Finally, its here…the Indian Oscar-hero’s first offering after the crowning- BLUE. Having set his foot firmly on the western soil after the stupendous success of Slumdog Millionaire, it is quite natural that Rahman has decided to give a full throttle to the smaller western influences we used to hear in his previous albums. BLUE has an extravagant techno feel to it; to this add a track with famous Australian Pop star Kylie minogue lending her voice and what you get is an Indian Album with a westernized USP.
BLUE Theme (Blaaze, Raqeeb Alam, Sonu kakkar, Jaspreet singh, Neha kakkar, Dilshad): A western-Punjabi fusion blast from Rahman. The most notable aspect of this theme is that Blaaze’s voice is almost unrecognizable in the midst of the pool of new voices. If it wasn’t for the energetic chant of “BLLUEE” we wouldn’t even know he is singing. The chant of “BLLUEE”, by the way reminds one of the chant “NEWW” in one of Rahman’s previous Tamil albums. But the similarity ends there. Of course, Neha kakkar seems to be the new Tanvi…she brings the singsong feel to her voice with ease. The song grows on you when you hear it more than once…and it ought to do full justice to the visuals.
FIQRAANA (Vijay Prakash, Shreya Ghoshal): you would be tempted to dust this song aside as a run of the mill type when you hear its start, but wait for the chorus blast of “fiqr hai, mitr hai”…its an instant attention catcher. And Vijay prakash simply walks away with all the accolades for this one, reaching high notes with ease and providing boundless energy to the number. Shreya’s voice is the perfect low note foil for Prakash. All in all a sure shot winner this one.
REHNUMA (Sonu Nigam, Shreya Ghoshal) : The start reminds you of “hey Goodbye nanba”, from “Aayitha Ezhuthu” but the track takes a different path after that. Guitar notes in between add to the western feel of the number and interestingly Shreya has sung in a totally unheard before dimension of her voice- a la Sunitha Sarathy…western feel in her voice is palpable. She carries it off beautifully with good support from Sonu Nigam. Another
AAJ DIL GUSTAKH (Sukhwinder, Shreya Ghoshal): Shreya rocks once again. Brilliant voice modulation and easy flow of rendition. Sukhwinder is not far behind, though the song must have been a cakewalk for him. The background guitar is easy on the ears and maintains the tempo of the song. The chorus “Ohyasa…Mayaasa…” perfectly blends with the number and gives it the ‘encore’ touch. How is it that when Rahman decides on some inscrutable words for chorus it sounds really catchy while the same when done by others (If you listen to Aadhavan you will see what I mean) fall flat like a PJ?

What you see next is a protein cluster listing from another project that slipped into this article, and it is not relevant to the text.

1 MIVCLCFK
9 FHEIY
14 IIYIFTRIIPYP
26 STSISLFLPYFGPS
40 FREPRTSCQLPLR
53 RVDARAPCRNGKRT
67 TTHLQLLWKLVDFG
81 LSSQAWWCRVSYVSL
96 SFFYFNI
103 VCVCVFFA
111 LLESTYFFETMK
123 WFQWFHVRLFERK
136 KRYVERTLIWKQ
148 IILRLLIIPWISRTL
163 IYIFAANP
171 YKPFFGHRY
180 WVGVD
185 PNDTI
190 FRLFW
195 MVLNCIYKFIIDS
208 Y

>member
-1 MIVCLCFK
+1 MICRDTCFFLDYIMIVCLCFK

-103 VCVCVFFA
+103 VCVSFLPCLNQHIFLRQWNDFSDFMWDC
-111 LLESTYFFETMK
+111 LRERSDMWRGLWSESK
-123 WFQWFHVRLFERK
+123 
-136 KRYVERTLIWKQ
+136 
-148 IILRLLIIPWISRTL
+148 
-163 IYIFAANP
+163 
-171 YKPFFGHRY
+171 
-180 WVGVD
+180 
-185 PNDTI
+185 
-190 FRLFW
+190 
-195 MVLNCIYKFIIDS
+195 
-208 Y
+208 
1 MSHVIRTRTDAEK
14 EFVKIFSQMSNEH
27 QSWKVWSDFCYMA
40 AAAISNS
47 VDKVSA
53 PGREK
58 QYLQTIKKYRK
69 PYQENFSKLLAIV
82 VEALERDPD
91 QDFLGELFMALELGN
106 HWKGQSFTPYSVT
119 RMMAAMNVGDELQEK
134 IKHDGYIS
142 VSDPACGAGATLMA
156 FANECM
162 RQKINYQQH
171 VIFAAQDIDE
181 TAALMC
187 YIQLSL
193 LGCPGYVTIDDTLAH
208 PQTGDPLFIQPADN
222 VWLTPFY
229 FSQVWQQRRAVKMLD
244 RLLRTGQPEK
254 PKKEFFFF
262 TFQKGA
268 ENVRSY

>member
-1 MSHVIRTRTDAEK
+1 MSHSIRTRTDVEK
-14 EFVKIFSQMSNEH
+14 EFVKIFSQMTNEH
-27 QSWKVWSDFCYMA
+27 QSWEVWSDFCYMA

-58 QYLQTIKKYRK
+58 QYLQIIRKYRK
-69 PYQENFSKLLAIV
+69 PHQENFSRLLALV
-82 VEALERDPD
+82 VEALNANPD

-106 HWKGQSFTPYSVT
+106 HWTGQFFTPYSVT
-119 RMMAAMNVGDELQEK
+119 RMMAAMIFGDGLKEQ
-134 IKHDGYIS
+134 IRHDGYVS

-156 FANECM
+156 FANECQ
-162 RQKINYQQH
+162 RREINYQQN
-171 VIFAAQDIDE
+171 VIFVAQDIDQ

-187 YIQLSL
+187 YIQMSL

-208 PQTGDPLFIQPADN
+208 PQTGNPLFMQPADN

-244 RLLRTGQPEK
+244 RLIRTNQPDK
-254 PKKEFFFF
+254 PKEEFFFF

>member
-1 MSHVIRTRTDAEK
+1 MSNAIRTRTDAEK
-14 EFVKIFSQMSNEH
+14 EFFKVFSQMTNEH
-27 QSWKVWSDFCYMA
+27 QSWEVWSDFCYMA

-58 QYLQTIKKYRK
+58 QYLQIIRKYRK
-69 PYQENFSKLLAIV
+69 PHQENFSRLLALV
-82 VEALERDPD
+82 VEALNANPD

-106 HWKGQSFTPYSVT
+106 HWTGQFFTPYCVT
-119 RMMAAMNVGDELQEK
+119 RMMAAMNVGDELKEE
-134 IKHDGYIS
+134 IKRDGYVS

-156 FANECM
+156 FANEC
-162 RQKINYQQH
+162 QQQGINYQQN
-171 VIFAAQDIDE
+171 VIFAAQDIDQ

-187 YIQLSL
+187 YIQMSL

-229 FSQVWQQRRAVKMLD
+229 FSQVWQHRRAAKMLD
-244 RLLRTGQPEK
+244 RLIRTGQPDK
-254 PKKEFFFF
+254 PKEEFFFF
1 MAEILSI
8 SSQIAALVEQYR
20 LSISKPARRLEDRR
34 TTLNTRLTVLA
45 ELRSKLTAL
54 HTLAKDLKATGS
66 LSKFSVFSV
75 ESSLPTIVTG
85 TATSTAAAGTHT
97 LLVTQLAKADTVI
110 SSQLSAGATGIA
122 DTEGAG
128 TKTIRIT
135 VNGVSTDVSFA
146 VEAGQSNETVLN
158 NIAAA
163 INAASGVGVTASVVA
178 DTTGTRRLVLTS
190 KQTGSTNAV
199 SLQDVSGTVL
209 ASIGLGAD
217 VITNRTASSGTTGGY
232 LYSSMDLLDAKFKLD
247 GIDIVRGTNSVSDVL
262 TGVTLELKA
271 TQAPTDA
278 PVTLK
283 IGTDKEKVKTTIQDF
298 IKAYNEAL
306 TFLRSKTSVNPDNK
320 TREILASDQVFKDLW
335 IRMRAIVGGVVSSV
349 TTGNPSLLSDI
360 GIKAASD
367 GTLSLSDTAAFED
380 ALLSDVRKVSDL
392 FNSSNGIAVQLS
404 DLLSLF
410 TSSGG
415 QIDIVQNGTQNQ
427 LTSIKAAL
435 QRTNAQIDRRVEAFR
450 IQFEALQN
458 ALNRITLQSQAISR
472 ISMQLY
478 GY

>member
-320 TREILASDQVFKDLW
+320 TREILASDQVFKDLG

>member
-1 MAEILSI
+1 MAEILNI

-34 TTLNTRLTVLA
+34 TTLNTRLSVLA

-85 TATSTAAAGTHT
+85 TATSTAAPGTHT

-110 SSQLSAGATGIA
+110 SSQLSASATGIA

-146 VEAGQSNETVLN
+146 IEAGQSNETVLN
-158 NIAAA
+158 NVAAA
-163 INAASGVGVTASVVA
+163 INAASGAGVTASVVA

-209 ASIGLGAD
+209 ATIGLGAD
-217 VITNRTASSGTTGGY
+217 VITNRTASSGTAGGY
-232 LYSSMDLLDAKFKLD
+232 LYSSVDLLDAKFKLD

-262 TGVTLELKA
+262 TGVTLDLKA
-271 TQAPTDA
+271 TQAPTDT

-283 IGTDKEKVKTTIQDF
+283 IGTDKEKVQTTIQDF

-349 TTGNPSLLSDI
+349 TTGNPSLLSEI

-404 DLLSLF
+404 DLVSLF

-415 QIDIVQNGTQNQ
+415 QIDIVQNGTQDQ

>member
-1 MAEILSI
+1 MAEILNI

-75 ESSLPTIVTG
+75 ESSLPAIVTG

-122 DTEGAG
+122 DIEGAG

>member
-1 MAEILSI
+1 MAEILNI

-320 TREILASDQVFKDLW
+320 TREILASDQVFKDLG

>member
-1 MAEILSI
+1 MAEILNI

BHOOLA TUJHE (Rashid Ali): A mellow melody with the dreamy voice of Rashid Ali has become somewhat a constant in Rahman’s albums these days. This number is no different. The only melody in the album and Rashid does justice to it. Soothing to the ears and the mind.
YAAR MILA THAA SAYYA (Udit Narayan, Madhushree): Now this is something we haven’t heard from Rahman since the “Ah Aah” days. The number is full of mischievous masala music with the lead singers bringing a nice flirtatious feel to their voice. Watch out for Udit in the first stanza, he is simply awesome. Madhushree is at ease as she doesn’t have to bother with pronunciation unlike her Tamil renditions. And Rahman once again scores with the chorus chant…”dha ah teena teen teen teena…” which is sure to make you nod your head for it like a duck.
CHIGGY WIGGY (Kylie Minogue, Sonu Nigam): We have heard many Westernized Indian songs, but what about an Indianized Western song?? As the sensuous voice of Kylie Minogue goes “I wanna Chiggy Wiggy with you…Boy!!” you obviously sit back expecting a course of proper English meal. But believe me, all you get is the appetizer. When Sonu Nigam’s Full-throated voice takes over with “Kar Chiggy wiggy mere sang soniyae”, you know that you are in for a treat of Asli Punjabi Khaana!! Even Minogue is made to “Chiggy Wiggy” with some Earthy Bhangra Beats in the background…Jai Ho Rahman!!! The song personifies the freedom and spirit with which Rahman has composed this album.
Verdict: Rahman’s long standing belief that Music has no geographical boundaries is exemplified in this album. The album is Pure, Unrestricted Fun to listen to. Rahman has let himself loose transcending boundaries. The Album may not impress critics; it may even come in for their wrath. But one thing is sure from it, Rahman no longer cares about Critics. He now has only one Critic- Himself.